There are the obvious disadvantages to earning the minimum wage or below, the first being; you will not have enough to rent a decent apartment or home. Some states make up for this with apartments they call “the projects”.

In “the projects’ apartment rent is based on income, so if your wages are low, your rent is low. The problem with this is the quality of tenant that good people are forced to surround themselves with, and repairs often go undone. One example of complexes that are considered “the projects” are in my city.

I have had the opportunity to speak to a few people who lived in one of these apartment complexes and they told me it is miserable. Even with low rent, these low wage earners are usually not left with enough money to purchase or run a car or save for emergencies. Life becomes one painful emergency after another.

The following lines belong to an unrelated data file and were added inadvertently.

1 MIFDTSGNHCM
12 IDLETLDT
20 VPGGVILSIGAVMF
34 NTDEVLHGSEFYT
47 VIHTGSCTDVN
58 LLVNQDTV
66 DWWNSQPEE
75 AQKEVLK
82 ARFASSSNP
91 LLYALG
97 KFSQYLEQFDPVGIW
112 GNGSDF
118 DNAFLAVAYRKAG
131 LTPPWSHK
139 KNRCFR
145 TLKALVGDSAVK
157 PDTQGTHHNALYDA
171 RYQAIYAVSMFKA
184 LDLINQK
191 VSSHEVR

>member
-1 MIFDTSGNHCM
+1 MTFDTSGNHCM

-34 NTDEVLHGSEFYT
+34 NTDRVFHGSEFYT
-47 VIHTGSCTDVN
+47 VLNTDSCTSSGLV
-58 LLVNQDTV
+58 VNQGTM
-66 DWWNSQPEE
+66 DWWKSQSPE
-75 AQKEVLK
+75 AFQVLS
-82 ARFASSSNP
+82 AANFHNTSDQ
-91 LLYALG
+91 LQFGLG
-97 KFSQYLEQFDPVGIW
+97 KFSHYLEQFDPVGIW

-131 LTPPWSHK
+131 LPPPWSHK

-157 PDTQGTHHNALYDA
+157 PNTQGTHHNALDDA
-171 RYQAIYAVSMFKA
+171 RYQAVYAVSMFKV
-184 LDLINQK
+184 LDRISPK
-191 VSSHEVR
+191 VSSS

The next disadvantage five minimum wage workers I spoke to in my city told me is that in order to have a semblance of a normal life they have to work two jobs. This means their kids are left alone frequently, they are usually over-tired driving home from their second job — a road hazard, and they have little or no time to take care of their personal affairs or that of their children.

Easy Budget Planner for those on minimum wage

Reporter Shaila Dewan, wrote in the New York Times, “Rent is Rising Out of Reach For The Middle Class”.  My question is, if rent is too high for the middle class, where does that leave the lower middle class or the low-wage worker?

What type of future does this group of workers have, if rent continues to climb,  and low-income apartments continue to be torn down for high rise, high-income buildings; like we see in most cities around the United States?

Many of the major cities are so expensive that in order to live there you have to find a dwelling similar to a third world country,  with lots of people living with you, and the building is usually in disrepair. A few years ago, a city near me had several articles in our local newspaper about a gentrification issue.